Purpose; Several examples of familial aggregation of pseudoexfpliation have been reported, supporting the hypothesis that pseudoexfoliation is an inherited disorder. The characteristic geographic distribution of the disease is suggestive of a regional gene pool rather than environmental influences. To further evaluate the inheritance of pseudoexfoliation, and to begin to investigate genes(s) that contribute to this condition we have identified 11 pedigrees with multiple affected members. Methods: Members of pedigrees from Nova Scotia and Iceland were examined by one of the authors. Patients were determined to be affected by pseudoexfoliation if the characteristic fibrillar pseudoexfoliative material was visualized on the lens capsule. Patients were determined to be affected by pseudoexfoliative glaucoma if in addition to slit lamp evidence of pseudoexfoliation me intraocular pressure was found to be > 22 mm HG (without treatment) and the optic nerve showed characteristic glaucomatous degeneration. Résulte: 31 individuals over the age of 60 belonging to 6 Icelandic families were identified". Of these, 18 were affected by pseudoexfoliation and 6 were affected by pseudoexfoliative glaucoma. 24 individuals over the age of 60 belonging to 5 Nova Scotian families were identified. 15 individuals were affected by pseudoexfoliation, and 8 were affected by pseudoexfoliative glaucoma. Other ocular or systemic disorders were not consistently found in affected members of any of the pedigrees. Conclusions: These results suggest that pseudoexfoliation may be inherited. The results are consistent with an autosomal dominant mode of transmission, or an autosomal recessive mode with a high frequency of heterozygous carriers in the sampled populations. Similar results were seen with the Icelandic and Nova Scotian nonulations. A eenomic screen to identifv susceotibilitv eene(s) for this condition is currently underway.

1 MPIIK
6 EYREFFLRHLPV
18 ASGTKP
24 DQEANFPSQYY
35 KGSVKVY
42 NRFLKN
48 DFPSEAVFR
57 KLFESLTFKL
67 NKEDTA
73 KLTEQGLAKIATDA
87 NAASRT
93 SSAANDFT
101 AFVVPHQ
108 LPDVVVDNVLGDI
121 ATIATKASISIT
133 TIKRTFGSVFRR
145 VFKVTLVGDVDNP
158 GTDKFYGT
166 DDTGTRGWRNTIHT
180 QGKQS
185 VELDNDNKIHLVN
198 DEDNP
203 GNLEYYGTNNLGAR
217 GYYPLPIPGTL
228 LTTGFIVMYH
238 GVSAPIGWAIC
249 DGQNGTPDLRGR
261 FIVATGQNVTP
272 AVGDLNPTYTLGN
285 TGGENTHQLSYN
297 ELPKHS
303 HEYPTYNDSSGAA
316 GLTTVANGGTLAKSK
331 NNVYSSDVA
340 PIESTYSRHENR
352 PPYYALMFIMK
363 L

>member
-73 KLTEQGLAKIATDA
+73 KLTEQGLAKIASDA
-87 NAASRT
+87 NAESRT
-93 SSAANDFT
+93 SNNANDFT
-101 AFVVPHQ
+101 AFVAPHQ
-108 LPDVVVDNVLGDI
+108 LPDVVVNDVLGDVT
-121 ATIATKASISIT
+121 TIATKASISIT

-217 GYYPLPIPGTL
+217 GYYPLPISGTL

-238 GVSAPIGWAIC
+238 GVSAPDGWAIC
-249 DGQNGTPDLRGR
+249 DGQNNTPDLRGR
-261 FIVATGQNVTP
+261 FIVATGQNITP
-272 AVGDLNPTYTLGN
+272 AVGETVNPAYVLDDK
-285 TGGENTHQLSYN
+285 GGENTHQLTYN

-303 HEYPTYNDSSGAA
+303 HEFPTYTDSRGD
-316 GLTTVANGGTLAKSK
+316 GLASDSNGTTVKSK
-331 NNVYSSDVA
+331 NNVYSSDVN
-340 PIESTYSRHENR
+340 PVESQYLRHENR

|Original language||English (US)|
|Journal||Investigative Ophthalmology and Visual Science|
|State||Published - Dec 1 1997|
ASJC Scopus subject areas
- Sensory Systems
- Cellular and Molecular Neuroscience